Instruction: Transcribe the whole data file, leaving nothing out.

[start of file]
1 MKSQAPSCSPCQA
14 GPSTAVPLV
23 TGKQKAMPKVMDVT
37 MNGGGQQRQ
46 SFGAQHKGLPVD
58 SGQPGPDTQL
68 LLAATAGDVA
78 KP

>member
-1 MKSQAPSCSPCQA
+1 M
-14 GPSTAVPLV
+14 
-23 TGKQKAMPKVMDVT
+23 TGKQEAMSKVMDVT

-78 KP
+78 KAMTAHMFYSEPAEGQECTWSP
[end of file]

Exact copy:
1 MKSQAPSCSPCQA
14 GPSTAVPLV
23 TGKQKAMPKVMDVT
37 MNGGGQQRQ
46 SFGAQHKGLPVD
58 SGQPGPDTQL
68 LLAATAGDVA
78 KP

>member
-1 MKSQAPSCSPCQA
+1 M
-14 GPSTAVPLV
+14 
-23 TGKQKAMPKVMDVT
+23 TGKQEAMSKVMDVT

-78 KP
+78 KAMTAHMFYSEPAEGQECTWSP